Tiger Woods opened his heart to fellow green jacket winners while serving sushi and fajitas at the Masters Champions Dinner, where legends gathered to share stories ahead of Thursday's start at Augusta National.
It was the 15-time major winner's turn - thanks to his epic 2019 triumph for a fifth green jacket - to select the special extras for Tuesday's annual gathering, delayed from April like the tournament by the Covid-19 pandemic.
"Awfully special for me," Woods said.
Two-time Masters winner Ben Crenshaw said Woods shared his emotions after a victory that came after back injuries which threatened his ability to live a normal life, much less play golf.
"Tiger last night was so wonderful," Crenshaw said. "He was very self-effacing and open and we really enjoyed it. We had a really nice time.
"He was very personal, very giving, very open about how he feels and people love that. We had fun."
Crenshaw praised the changes he saw in Woods, who turns 45 next month.
"It's a revelation that does come over a long period of time," he said. "It's tough to be Tiger Woods, one of the world's most famous athletes."
At least one member of the select club of 33 living winners of the Masters was not on hand, with Spain's Sergio Garcia, the 2017 champion, having withdrawn from the tournament on Monday after contracting coronavirus.
Woods, the man who offered up milkshakes and cheeseburgers after his record-setting 1997 Masters victory at age 21, this year served spicy tuna and tempura shrimp, steak and chicken fajitas, wine and desserts of flan, churros and sopapillas.
"To see Sam Snead and Gene Sarazen drinking milkshakes, that was awesome," Woods recalled. "Just to hear the stories of all the guys over the years... they're awesome stories."
Woods will try to add to his own legendary tales by winning his 83rd US PGA Tour title this week to break the career record he shares with Snead and taking a sixth Masters victory to match the record set by Jack Nicklaus.
Watson 'scared to death' of hosting
Two-time Masters champion Bubba Watson recalled the pressure of his first hosting stint after winning in 2012, two years before he captured a second green jacket.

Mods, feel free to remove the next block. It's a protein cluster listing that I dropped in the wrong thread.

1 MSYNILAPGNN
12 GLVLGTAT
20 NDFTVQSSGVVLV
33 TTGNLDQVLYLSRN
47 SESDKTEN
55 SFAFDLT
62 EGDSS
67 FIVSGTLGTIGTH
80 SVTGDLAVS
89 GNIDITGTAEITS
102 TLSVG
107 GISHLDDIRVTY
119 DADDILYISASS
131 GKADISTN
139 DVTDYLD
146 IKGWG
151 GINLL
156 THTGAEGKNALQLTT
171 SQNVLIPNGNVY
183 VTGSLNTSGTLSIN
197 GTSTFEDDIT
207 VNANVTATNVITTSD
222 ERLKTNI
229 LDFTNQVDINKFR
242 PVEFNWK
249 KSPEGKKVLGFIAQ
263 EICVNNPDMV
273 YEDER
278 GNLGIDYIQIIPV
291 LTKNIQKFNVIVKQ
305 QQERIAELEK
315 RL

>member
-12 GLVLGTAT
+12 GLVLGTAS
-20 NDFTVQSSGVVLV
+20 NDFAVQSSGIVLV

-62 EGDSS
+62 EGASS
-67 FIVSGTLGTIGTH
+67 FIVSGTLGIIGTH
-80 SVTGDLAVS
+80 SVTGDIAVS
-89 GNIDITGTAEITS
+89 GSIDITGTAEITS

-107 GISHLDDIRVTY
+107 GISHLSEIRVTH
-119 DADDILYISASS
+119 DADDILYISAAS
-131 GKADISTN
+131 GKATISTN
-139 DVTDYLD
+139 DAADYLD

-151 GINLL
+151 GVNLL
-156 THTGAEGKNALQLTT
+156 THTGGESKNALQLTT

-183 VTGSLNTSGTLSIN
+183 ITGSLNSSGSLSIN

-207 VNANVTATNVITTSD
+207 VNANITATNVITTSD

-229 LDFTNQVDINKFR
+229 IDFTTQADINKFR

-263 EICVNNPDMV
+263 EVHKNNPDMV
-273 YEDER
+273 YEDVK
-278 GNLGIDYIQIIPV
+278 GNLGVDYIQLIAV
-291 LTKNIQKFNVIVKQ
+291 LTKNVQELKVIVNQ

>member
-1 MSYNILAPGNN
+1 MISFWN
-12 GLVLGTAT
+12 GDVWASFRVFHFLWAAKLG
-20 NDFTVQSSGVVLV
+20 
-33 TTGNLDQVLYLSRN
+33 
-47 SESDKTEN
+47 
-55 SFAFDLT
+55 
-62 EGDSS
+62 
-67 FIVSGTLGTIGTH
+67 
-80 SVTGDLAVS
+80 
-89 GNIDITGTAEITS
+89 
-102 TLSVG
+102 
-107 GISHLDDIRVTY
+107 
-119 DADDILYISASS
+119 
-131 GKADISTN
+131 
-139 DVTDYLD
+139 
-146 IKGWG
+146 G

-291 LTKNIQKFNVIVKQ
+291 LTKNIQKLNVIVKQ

"I was scared to death. I didn't know what to do," he said. "There's no rules. There's no rule book. There's no regulations. You just show up.
"Having the old guys here, the champions we look up to, it was a dream come true. I love hearing the stories."
Watson still shakes his head in disbelief that he is among the select group.
"I'll be still trying to figure out why I'm here," Watson said. "We talk about legends and greats of the game and then somehow Bubba is in the locker room with them with the green jacket on. What an honour and a privilege."
Watson looks forward to being the old man one day, explaining how he smashed a hook shot from the trees to set up his playoff victory over South Africa's Louis Oosthuizen in 2012.
"One day, 40 or 30 years from now, I'll be the guy telling random stories," Watson said. "People will be like, 'No, that didn't happen, you didn't hit that hook shot,' and I'll be like, 'Yeah, I did'."
Three-time Masters champion Phil Mickelson sees the dinner as one of the traditions that makes the Masters beloved by the world's top golfers.
"The ability to spend time with, hang around and be a part of the champions from the past meant a lot to me then and I think it's one of the great traditions now," the 50-year-old said.
"This tournament treats past champions better than any tournament in the world."